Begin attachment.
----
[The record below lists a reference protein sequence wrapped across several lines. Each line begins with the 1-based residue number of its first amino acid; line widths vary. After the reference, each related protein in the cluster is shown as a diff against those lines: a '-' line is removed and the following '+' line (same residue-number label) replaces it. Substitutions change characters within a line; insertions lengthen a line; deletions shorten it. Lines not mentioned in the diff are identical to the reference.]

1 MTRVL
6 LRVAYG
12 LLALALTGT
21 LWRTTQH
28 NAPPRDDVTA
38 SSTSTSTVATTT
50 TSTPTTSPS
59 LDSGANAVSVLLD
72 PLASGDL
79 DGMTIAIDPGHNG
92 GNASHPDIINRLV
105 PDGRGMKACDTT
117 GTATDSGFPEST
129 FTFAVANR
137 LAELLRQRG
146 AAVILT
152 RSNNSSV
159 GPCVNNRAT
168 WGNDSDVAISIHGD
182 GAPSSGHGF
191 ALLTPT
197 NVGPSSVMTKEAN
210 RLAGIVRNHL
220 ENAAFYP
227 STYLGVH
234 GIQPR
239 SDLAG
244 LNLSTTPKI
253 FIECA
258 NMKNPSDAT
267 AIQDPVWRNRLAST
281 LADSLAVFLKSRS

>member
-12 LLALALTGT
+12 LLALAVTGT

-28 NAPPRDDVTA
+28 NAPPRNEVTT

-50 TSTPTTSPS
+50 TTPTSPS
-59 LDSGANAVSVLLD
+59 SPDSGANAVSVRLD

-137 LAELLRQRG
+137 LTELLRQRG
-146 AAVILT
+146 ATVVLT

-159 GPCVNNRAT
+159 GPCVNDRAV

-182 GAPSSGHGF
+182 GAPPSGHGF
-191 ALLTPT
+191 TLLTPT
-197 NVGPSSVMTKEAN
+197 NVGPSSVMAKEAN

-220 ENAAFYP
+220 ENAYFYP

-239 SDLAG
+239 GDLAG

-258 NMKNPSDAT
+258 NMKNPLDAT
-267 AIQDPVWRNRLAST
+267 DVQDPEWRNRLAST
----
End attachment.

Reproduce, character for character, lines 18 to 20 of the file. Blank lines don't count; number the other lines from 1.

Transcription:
152 RSNNSSV
159 GPCVNNRAT
168 WGNDSDVAISIHGD